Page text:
Symptoms of vulval cancer

The most common symptoms of vulval cancer are:

  • itching, burning or soreness of the vulva that doesn’t go away
  • a lump, swelling or wart-like growth on the vulva
  • thickened, raised, red, white or dark patches on the skin of the vulva
  • bleeding, or a blood-stained vaginal discharge, not related to menstruation (periods)
  • burning pain when passing urine
  • tenderness or pain in the area of the vulva
  • a sore or ulcerated area on the vulva
  • a mole on the vulva that changes shape or colour.

All of these symptoms can happen with conditions other than cancer, but it’s always important to get your doctor to check them.

Vulval cancer can take many years to develop. It usually starts with pre-cancerous cells that change slowly over several years into cancerous cells. As with other cancers, it’s easier to treat and cure if it’s diagnosed at an early stage.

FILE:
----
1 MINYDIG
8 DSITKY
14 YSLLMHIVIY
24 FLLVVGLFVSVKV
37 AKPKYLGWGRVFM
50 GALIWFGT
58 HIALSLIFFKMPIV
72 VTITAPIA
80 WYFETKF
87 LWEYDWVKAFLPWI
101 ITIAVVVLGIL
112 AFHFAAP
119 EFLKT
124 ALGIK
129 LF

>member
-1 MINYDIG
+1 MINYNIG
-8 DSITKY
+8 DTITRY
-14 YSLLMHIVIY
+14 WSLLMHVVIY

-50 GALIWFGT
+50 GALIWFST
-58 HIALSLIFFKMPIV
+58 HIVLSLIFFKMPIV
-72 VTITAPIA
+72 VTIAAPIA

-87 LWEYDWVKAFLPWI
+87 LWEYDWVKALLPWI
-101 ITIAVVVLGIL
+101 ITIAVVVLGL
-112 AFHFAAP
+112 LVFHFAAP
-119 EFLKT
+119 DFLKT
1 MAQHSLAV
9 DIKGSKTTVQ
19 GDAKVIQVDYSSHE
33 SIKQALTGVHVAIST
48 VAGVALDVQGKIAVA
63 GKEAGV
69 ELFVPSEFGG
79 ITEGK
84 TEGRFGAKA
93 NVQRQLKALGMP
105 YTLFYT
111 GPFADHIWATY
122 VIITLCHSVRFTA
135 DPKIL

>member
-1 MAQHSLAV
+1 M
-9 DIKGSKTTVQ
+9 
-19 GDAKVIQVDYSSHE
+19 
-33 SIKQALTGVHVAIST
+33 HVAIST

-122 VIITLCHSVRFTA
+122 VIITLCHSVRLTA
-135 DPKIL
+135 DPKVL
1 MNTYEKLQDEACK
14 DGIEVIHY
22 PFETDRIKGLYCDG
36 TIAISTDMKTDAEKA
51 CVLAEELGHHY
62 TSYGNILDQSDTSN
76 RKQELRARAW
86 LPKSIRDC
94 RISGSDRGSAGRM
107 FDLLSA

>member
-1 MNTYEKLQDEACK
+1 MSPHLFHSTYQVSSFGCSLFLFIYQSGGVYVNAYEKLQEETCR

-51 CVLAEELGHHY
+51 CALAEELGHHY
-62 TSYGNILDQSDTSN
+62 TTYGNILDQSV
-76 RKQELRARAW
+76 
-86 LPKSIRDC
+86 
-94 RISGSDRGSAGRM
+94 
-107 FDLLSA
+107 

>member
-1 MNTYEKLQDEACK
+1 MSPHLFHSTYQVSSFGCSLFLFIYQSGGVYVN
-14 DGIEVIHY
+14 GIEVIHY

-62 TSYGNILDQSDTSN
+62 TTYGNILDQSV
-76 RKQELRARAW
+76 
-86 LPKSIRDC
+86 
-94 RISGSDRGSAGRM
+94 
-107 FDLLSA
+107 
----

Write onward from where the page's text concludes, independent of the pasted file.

Back to Understanding vulva cancer

What is cancer?

There are more than 200 different kinds of cancer, each with its own name and treatment.

Types of vulval cancer

Cancer of the vulva is rare. There are different types of vulval cancer. The most common is called squamous cell carcinoma.

The vulva and lymphatic system

The vulva is the area of skin between a woman’s legs. There are lymph nodes in the groin (the area at the top of your legs) which are close to the vulva.

Why do cancers come back?

Sometimes, tiny cancer cells are left behind after cancer treatment. These can divide to form a new tumour.